'We don't know how Brexit will affect our time in Sweden'
The Local · 26 Jul 2016, 06:59
Published: 26 Jul 2016 06:59 GMT+02:00
- Watch this hilarious Swedish take on Brexit (08 Jul 16)
- How to calm down: get off Facebook and start talking (07 Jul 16)
- 'A Swedish passport means more than a British one now' (30 Jun 16)
One month on from the Brexit referendum, and it would not be at all true to say that the dust had settled. In contrast, it is hard to make out the shape of the irrevocably changed United Kingdom through the dust clouds kicked up by the result of the June 23rd vote, and British citizens from both messy sides of the Brexit camp are still reeling in the aftermath of the flurry of tragicomic political changes which have ensued.
Yet my response to Brexit is not political, and I'm not ashamed to say it. During the campaigning period, in which I was as eager a keyboard warrior as any, flying my online flag for remain, I kept abreast of the headlines, followed the unfolding stories, shared the odd article and seethingly nurtured my disdain for the increasingly incredible claims made by some factions of the leave campaign.
However, for the most part, my hashtags didn't come from a place of great political knowledge or insight, they were more personal than that, borne from my love for the concept of a united Europe.
I was, and remain, fully invested in the very notion of the European Union. I am proud to say that I am fully sold on the idea that EU citizens can freely travel to live, work and study in, experience and contribute to a whole family of countries.
From childhoods shyly exchanging francs for fruit in French markets, my whispered 'merci' being rewarded with an extra handful of cherries, to blissful teenage summer evenings in the Bavarian countryside with schoolmates and our German Exchange partners, now lifelong friends, growing up European held adventures and opportunities that have shaped who I am today.
Student days spent juggling 'year abroad' linguistics studies with waitressing (with disastrous inefficiency) in what claimed to be Germany's oldest coffee house, occasionally taking time off for weekend train trips from Munich to Rome, to Grenoble, to wherever we fancied, turned into adult life raising a young family in beautiful Sweden.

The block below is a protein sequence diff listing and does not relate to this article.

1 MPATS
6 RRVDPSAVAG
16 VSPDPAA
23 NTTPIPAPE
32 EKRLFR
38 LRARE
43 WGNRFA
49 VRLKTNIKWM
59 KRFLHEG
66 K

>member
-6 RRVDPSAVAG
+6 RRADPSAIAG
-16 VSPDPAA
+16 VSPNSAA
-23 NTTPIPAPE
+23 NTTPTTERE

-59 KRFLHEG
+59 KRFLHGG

My love for the European Union is based simply on the love I have for travel, for language, for shared experiences, for intercultural exchange, for friendships forged and sustained despite geographical distance. A love for the ideals of the EU.
To me, this love forms the basis of a pro-EU argument every bit as valid as one based on economic criteria. It might be simple, it might even be simplistic, or idealistic, but I see no shame in that. These opportunities for travel are, of course, not lost forever as the United Kingdom stumbles out of the EU. However, they are made more difficult, both logistically and because in the minds of young people, they are now framed against the alarmingly fast paced rise in overt xenophobia in the UK; they are pitted against apparently compelling but, in my view, ultimately misleading and vacuous statements about 'regaining' our country. Such revelling in isolation can only be damaging.
Heavily pregnant and already experiencing sleepless nights, I woke many times in the night between June 23rd and 24th, drowsily checking the results, more and more despondently each time, before finally waking, bereft, to a changed world. Bereft, that emotional and linguistic cousin of bereaved, seemed the right word to describe my feelings on realizing that something precious was lost, and that depsite not only my best efforts, but those of many millions of compatriots, there was nothing which could be done to get it back.
I was angry, disbelieving and most pertinently of all, powerless, and as the Facebook feed began to go into overdrive, it was clear I wasn't the only one who felt this way.
And as the events of the last month have unfolded, and the United Kingdom has stumbled from one ludicrous and implausible headline to the next, those feelings of anger and powerlessness have not subsided.
As Swedish friends and strangers alike ask us our feelings about Brexit (the fuel station employees we rented a car from sympathized with us and hoped that Brexit would not be the first in a three-part disaster comprising the rise to power of both Trump in the US and the Sweden Democrats on home soil), we find ourselves in equal measures mystified and embarrassed about the turn of events, blustering apologies and feebly trying to reassure anyone who asks that we did not choose this, and we cannot understand it.
As often as we are asked our views on Brexit, we are asked how it is likely to affect our time in Sweden, and it is in response to this that the emotional response is more heightened than ever. We don't know what will happen, we feel vulnerable. We feel like we bought into the spirit of the EU, fought to save it, only to have our experience of living as EU citizens jeopardized.
I cannot report how leave campaigners felt on waking that morning and hearing that their side had won; I can only describe the surprising depth of my own emotions that morning, and I am not ashamed to say that I felt grief for the loss of a dream and an ideal, as the UK woke up with a collective hangover from the night before that would take much, much more than a pint of squash and a roast dinner to ease.
Sarah Campbell, a teacher and educational consultant currently on maternity leave, is a British citizen based in Uppsala. She has lived in Sweden since 2014.